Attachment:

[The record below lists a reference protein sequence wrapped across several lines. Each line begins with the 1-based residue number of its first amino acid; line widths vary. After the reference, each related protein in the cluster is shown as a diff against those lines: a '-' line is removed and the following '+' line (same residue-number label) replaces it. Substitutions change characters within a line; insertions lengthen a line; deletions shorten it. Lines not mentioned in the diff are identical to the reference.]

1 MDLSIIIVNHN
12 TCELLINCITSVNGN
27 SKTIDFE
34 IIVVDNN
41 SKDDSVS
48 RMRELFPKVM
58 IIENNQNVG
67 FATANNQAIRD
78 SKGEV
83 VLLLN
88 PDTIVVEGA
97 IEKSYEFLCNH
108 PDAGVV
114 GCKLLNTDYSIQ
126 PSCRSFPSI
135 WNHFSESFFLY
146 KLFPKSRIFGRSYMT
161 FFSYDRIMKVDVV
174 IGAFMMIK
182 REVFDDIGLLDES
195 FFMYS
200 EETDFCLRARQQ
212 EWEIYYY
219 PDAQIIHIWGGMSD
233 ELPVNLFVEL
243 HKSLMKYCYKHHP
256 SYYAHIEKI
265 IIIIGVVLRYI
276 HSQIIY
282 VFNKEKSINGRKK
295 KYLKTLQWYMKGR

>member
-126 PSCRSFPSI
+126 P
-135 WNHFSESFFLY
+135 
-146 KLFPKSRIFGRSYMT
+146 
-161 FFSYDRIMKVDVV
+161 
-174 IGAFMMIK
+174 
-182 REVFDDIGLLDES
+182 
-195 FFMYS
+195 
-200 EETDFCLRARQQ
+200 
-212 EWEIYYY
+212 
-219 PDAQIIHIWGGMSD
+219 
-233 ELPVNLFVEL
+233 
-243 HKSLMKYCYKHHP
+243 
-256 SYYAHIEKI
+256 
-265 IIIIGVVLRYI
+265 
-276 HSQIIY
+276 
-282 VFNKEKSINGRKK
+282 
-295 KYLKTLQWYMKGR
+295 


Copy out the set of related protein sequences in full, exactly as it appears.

[The record below lists a reference protein sequence wrapped across several lines. Each line begins with the 1-based residue number of its first amino acid; line widths vary. After the reference, each related protein in the cluster is shown as a diff against those lines: a '-' line is removed and the following '+' line (same residue-number label) replaces it. Substitutions change characters within a line; insertions lengthen a line; deletions shorten it. Lines not mentioned in the diff are identical to the reference.]

1 MDLSIIIVNHN
12 TCELLINCITSVNGN
27 SKTIDFE
34 IIVVDNN
41 SKDDSVS
48 RMRELFPKVM
58 IIENNQNVG
67 FATANNQAIRD
78 SKGEV
83 VLLLN
88 PDTIVVEGA
97 IEKSYEFLCNH
108 PDAGVV
114 GCKLLNTDYSIQ
126 PSCRSFPSI
135 WNHFSESFFLY
146 KLFPKSRIFGRSYMT
161 FFSYDRIMKVDVV
174 IGAFMMIK
182 REVFDDIGLLDES
195 FFMYS
200 EETDFCLRARQQ
212 EWEIYYY
219 PDAQIIHIWGGMSD
233 ELPVNLFVEL
243 HKSLMKYCYKHHP
256 SYYAHIEKI
265 IIIIGVVLRYI
276 HSQIIY
282 VFNKEKSINGRKK
295 KYLKTLQWYMKGR

>member
-126 PSCRSFPSI
+126 P
-135 WNHFSESFFLY
+135 
-146 KLFPKSRIFGRSYMT
+146 
-161 FFSYDRIMKVDVV
+161 
-174 IGAFMMIK
+174 
-182 REVFDDIGLLDES
+182 
-195 FFMYS
+195 
-200 EETDFCLRARQQ
+200 
-212 EWEIYYY
+212 
-219 PDAQIIHIWGGMSD
+219 
-233 ELPVNLFVEL
+233 
-243 HKSLMKYCYKHHP
+243 
-256 SYYAHIEKI
+256 
-265 IIIIGVVLRYI
+265 
-276 HSQIIY
+276 
-282 VFNKEKSINGRKK
+282 
-295 KYLKTLQWYMKGR
+295 